Cursory discussions with young project managers reveal a simple yet concerning fact. Most project managers are aware of the need to identify and manage project risks and most will be aware of the need to establish and publish a project risk register. That’s the good news. Where most inexperienced project managers fail is in their lack of understanding of the need to rigorously manage project risks arising inherently from their project schedule.

A short example can illustrate the issue quite clearly. Assume your project has 5 tasks, each estimated with a confidence level of 90%. Based on the above, would you say that your overall chances of meeting your project target delivery date are 90%? You might intuitively say ‘Yes’ but then you’ll be wrong. The correct answer is actually less than 60% (being the product of the following calculation: 0.9 x 0.9 x 0.9 x 0.9 x 0.9 = 0.59). So, in this example, if you were confidently managing your project, expecting a very high chance of meeting your deadline, you could be up for a surprise when some of the odds start playing against you.

The initial lesson from this example is that as a project manager you need to understand and manage the risks inherently built into your schedule. These risks require the least brainstorming or group discussions as they are directly and explicitly jump out of your project schedule and as such should be the most apparent ones.

The reality of most projects is that they will have a substantially larger number of tasks about them than the example above. Not only will the average project have substantially more tasks, each task is likely to have varying degrees of confidence levels, such that establishing an overall project scheduling risk factor will be far more complicated.

A simplistic approach for taking scheduling confidence into account is the PERT (also known as Three Point Estimate) technique. This technique uses three estimates to define an approximation of the activity’s duration (and cost). This technique works as follows: Determine your Optimistic (O), Pessimistic (P) and Most Likely (M) estimates for each activity. Having determined these parameters calculate the expected activity duration using a weighted average of the three parameters, based on the following formula:

Expected activity duration = (O + 4M + P) / 6.

The reason I referred to this approach as being “simplistic” is because despite its elegant look, it is statistically incorrect, due primarily to the fact that it assumes that the duration of each activity can be determined independently from all other activities, which is hardly ever the case.

This is the point where using Monte Carlo Analysis can come handy. Rather than using the simplistic approach suggested by the PERT technique, the Monte Carlo Analysis technique utilizes the three estimates to repeatedly simulate the project’s completion date, while taking into account the statistical likelihood that each activity’s duration will be somewhere on the continuum between the three estimates. The result of this analysis will not be a definitive answer, i.e. the answer will not be in the form of “based on the individual activity duration estimates, the project is expected to finish of date X”. Rather, the answer will be in the form of “based on the individual activity duration estimates, there is X% chance that the project will be complete on or before date Y”.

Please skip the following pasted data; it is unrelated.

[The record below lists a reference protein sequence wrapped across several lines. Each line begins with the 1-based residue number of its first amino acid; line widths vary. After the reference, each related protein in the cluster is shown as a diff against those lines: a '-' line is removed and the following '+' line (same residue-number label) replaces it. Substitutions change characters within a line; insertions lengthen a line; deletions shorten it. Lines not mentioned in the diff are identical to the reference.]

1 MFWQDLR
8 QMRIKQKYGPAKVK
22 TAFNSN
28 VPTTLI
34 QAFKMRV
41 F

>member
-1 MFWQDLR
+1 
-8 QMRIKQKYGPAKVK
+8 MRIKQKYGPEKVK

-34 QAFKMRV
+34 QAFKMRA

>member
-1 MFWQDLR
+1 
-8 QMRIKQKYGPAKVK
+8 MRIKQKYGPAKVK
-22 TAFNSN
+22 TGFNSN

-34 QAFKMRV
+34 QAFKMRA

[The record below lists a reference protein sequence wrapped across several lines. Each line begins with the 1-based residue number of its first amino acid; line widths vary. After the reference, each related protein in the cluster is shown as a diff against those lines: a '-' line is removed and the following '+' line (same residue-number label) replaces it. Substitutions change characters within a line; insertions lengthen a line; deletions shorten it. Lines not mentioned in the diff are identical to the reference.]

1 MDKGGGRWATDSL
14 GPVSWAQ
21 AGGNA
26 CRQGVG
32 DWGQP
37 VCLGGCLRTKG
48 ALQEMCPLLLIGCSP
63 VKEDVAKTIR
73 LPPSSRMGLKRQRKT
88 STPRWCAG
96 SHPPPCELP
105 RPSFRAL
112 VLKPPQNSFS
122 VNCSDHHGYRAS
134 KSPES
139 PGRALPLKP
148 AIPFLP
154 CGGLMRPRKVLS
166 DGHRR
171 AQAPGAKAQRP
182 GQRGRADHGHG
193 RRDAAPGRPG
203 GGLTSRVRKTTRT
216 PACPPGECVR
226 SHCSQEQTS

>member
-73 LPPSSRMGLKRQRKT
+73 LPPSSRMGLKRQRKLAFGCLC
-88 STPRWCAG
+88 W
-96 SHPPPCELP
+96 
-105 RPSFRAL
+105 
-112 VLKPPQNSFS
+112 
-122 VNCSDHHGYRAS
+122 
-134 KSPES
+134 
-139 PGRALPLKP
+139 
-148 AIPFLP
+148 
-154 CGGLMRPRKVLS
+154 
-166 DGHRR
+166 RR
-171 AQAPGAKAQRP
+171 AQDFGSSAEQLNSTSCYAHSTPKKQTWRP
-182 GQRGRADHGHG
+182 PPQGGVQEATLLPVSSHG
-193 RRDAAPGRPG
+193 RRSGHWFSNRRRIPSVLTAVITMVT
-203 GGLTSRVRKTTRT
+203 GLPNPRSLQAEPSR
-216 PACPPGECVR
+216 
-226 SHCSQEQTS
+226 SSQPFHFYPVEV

The chart below was produced using a Monte Carlo Simulation software, and highlights the type of outputs that such a tool will produce. Let’s examine the chart and understand its content. The overall purpose of the chart is to present the likelihood (or a better term – probability) of the project completing on any particular date. The left axis (Hits) can be used to review the number of times, during the simulation, that a particular date was identified as a potential completion date. The right axis (Cumulative Frequency) shows the total accumulative times that the project was determined to complete on or before a particular date. The bottom axis (Distribution) shows the identified potential completion dates, while the height of the bar associated with that date is determined by the number of times that the date has been identified by the simulation as being the project’s completion date.

In this example, having analyzed the project activity durations, the following statements can now be made:

  • Based on the individual activity duration estimates, there is 80% chance that the project will be complete on or before 21/05/02.
  • Based on the individual activity duration estimates, there is 50% chance that the project will be complete on or before 15/05/02.

By the way, if you notice the yellow arrow, pointing at 08/05/02, this is the date shown as the project completion date on the project plan. Now that we’ve performed the risk analysis we can determine that our chances of actually finishing the project on or before that date are just 15%!

As the name of this post suggests, there is much more to Monte Carlo Simulation software than what I’ve presented here. The above, however, highlights the fundamental need to consider project scheduling risks as if you don’t they WILL come back to haunt you.

Can you see how this type of analysis can help you better manage your project risks?

I value your comments, if you have any thoughts on the above please join in and share with others!

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